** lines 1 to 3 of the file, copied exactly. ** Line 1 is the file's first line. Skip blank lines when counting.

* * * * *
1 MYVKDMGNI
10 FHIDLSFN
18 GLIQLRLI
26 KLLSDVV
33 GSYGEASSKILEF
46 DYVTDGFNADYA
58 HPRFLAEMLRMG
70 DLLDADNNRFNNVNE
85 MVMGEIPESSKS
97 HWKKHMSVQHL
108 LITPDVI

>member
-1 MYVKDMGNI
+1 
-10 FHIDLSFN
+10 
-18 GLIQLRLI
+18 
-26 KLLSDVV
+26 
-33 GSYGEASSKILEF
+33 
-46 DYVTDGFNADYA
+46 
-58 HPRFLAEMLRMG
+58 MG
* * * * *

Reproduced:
1 MYVKDMGNI
10 FHIDLSFN
18 GLIQLRLI